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Learning happens everywhere – not just at school! Here are some tips for supporting your children’s learning.

For tips to help older children and teenagers, check out our page on supporting your teenager’s learning.

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Tips for helping children with their homework or learning at home activities

Tip #1: Show an interest

Ask your kids about their day and while some can’t wait to tell you everything they’ve learned, others may not share as much information. It helps if you ask your child an open question so that they can’t reply with a ‘yes’ or ‘no’. Here are some suggested questions. Let them know that they can always talk to you, or to their teacher, if they’re worried about anything at school.

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Tip #2: Plan your evenings

It can be helpful to try to structure your evenings to help make the most of your time together. This doesn’t need to be the same every day, and will depend on what other commitments you have, but it’s good to have a rough plan of how your evenings will look throughout the week. You might want to think about:

  • who’ll be at home each evening
  • who’ll be out at an activity (like Brownies or a sport club)
  • when they do their homework
  • when you’ll have your dinner each day
  • when you’ll spend time playing or relaxing together 
  • what time everyone will go to bed. 

Routines help children feel secure as they get to know what’s happening and what will happen next. Our page on making daily life easier has more tips.

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Tip #3: Help them set aside time for homework or learning at home activities

One of the best ways you can help your child with homework or learning at home activities is to sit with them to plan their time. Make sure there’s time set aside, so that they’re not doing it last thing at night. For example, how about giving them some time to relax and play when they get home, and then get them to do their homework or activities before or after tea? Or maybe they’d like to get their homework out of the way first, so that they have the rest of the evening free. Ask them what they’d prefer – although ‘not doing it at all’ isn’t an option!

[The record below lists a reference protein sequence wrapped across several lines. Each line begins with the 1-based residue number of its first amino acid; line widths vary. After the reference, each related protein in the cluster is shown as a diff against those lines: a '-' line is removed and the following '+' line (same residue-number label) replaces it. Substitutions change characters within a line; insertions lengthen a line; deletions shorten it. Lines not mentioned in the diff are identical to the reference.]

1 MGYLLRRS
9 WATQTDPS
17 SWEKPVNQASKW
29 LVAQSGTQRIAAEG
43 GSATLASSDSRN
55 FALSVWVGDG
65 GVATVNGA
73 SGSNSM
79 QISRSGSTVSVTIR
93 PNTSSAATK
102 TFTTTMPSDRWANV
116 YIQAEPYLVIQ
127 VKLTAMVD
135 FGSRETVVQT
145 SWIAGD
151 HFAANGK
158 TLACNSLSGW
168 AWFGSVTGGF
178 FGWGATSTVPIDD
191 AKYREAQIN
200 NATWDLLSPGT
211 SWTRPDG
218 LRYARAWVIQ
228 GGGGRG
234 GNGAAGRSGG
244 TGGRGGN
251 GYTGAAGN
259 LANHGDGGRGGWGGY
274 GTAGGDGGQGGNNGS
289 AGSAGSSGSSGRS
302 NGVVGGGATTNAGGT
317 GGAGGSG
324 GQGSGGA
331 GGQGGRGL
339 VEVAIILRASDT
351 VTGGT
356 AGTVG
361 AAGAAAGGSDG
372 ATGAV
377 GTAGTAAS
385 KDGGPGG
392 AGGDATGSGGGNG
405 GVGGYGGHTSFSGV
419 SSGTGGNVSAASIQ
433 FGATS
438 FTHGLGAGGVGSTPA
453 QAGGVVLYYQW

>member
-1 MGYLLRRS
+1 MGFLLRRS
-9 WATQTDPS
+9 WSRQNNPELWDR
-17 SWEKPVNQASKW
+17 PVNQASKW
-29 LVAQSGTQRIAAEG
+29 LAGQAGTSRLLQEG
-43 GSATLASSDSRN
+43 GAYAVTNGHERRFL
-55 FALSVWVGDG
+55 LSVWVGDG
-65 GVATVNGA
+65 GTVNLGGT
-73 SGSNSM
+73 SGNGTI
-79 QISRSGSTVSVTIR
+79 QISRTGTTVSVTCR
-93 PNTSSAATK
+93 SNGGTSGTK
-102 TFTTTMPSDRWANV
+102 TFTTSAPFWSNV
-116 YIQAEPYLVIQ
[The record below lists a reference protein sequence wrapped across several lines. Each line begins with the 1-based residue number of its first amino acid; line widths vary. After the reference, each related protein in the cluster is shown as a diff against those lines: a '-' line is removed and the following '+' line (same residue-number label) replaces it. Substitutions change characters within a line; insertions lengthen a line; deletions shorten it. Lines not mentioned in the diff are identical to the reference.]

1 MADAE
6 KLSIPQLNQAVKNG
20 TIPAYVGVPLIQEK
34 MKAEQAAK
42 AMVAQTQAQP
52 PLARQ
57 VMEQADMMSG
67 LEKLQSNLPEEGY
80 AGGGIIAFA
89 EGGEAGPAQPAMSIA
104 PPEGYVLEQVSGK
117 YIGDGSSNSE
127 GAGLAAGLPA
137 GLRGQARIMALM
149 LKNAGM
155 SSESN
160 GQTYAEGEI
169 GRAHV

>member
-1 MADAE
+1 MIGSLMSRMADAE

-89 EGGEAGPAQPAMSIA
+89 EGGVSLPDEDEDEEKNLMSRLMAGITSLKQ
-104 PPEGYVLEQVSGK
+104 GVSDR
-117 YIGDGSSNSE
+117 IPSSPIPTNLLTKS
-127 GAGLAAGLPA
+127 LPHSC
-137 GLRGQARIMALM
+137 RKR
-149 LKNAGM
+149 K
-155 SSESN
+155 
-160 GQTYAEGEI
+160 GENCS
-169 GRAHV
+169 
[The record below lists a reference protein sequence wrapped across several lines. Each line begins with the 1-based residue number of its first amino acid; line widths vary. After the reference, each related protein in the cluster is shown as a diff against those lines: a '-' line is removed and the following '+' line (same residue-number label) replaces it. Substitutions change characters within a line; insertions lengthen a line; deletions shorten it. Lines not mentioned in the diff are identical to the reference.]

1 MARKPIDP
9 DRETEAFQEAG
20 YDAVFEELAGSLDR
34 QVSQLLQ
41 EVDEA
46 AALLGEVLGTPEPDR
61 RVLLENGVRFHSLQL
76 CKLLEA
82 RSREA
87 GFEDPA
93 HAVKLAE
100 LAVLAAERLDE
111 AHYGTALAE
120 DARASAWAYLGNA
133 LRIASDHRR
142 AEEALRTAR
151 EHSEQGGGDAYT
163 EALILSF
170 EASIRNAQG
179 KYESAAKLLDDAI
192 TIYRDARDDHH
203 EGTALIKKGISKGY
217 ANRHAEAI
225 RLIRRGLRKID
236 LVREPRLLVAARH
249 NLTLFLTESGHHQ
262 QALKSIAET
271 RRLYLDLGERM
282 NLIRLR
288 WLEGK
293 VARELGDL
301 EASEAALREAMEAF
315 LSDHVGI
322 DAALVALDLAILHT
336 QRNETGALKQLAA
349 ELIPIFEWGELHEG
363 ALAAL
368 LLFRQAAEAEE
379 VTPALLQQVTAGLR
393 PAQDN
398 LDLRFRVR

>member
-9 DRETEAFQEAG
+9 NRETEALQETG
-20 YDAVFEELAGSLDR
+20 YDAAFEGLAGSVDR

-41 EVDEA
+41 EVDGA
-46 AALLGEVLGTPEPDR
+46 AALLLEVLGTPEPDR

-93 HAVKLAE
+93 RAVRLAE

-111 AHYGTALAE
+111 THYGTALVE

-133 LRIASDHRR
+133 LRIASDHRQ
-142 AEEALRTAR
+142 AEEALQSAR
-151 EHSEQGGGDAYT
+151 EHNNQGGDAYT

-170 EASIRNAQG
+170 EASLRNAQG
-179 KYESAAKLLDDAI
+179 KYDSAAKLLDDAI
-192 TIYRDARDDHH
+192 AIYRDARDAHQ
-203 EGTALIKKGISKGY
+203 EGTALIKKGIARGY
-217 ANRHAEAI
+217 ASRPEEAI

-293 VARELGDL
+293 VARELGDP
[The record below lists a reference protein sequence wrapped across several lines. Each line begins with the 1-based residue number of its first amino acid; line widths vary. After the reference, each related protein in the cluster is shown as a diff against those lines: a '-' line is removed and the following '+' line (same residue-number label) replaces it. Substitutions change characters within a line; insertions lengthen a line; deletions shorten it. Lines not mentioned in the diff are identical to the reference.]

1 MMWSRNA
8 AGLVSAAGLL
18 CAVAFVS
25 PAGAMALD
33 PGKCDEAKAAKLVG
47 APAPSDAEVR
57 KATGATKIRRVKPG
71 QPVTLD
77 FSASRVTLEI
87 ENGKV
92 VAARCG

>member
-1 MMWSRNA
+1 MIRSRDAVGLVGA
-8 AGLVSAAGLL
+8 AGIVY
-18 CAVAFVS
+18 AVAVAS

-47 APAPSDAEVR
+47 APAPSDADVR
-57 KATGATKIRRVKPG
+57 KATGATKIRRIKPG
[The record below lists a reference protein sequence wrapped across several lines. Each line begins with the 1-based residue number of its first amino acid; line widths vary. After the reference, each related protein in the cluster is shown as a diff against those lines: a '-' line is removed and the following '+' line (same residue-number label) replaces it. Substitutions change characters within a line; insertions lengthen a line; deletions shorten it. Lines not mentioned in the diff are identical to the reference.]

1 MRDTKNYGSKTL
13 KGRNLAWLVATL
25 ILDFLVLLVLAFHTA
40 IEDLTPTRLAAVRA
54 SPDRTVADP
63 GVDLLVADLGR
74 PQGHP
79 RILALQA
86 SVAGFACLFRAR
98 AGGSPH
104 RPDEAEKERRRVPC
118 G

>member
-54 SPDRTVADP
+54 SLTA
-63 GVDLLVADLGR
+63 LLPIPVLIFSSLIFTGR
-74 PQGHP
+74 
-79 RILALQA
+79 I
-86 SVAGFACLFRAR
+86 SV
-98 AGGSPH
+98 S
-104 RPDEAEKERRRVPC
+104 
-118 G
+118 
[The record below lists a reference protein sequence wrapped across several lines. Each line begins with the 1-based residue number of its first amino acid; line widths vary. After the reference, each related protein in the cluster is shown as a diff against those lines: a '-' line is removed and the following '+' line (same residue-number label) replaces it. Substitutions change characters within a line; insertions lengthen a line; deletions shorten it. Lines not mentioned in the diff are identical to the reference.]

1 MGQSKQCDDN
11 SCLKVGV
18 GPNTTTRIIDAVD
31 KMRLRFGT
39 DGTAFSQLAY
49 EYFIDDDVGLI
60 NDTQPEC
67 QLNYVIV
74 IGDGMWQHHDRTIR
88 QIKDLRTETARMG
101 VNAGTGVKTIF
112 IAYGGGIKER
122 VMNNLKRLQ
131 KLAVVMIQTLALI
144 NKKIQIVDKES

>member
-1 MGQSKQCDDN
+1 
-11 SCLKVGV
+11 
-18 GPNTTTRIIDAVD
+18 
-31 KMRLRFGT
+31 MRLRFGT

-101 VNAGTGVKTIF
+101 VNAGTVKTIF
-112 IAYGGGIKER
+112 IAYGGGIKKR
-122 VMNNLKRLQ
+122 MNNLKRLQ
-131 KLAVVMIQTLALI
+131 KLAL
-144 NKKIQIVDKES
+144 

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Tip #4: Make some space

It can help if children have a designated place to do their homework, away from other distractions like the TV. Different children like to work in different ways, so it’s nice to talk this through with them and maybe try out some different places. Remember, they may learn in a different way from you! Some kids may prefer to be in the same room as you, so they can ask questions and discuss their work, whereas others may prefer to be on their own so they can concentrate. Likewise, some may like to listen to music, while others may prefer peace and quiet.   

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Tip #5: Break up learning with physical activity

If your kids are full of energy and won’t settle to do their homework or learning at home activities, why not put on some music and get them jumping up and down or dancing for 10 minutes? This way they’ll burn off some energy and stay fit!

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Tip #6: Offer them a healthy snack

Photo of Peanut Butter Dip with Apples

If the kids are tired and don’t feel like doing their homework or learning at home activities, a healthy snack like a piece of fruit or a cereal bar could perk them up and encourage them to get going.

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Tip #7: Praise effort

Remember to offer them lots of praise and encouragement when they get on with their school work. Try to focus less on marks and grades and more on how hard they’re trying. So for example if they make a big effort to learn their spellings or work hard at a story or maths problem, let them know that you’ve noticed and are proud of them. You could even offer them small rewards for trying, like stickers or extra time playing, if that helps them focus.

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Tip #8: Stay in touch with the school

If you have any concerns about your child’s learning, get in touch with their teacher to talk it through. The aim of homework and learning at home activities is to help children learn, not to upset or overwhelm them.

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Tip #9: Don’t forget to play!

It’s really important for both you and your child to have time to enjoy together. Evenings and weekends are a good time to take their minds off school stresses through playing, relaxing and exercising. Play is a really important part of life, particularly at difficult times, and is actually part of Scotland’s school curriculum.

Playing helps children and young people:

  • stay emotionally healthy
  • stay physically active
  • relax and forget about any worries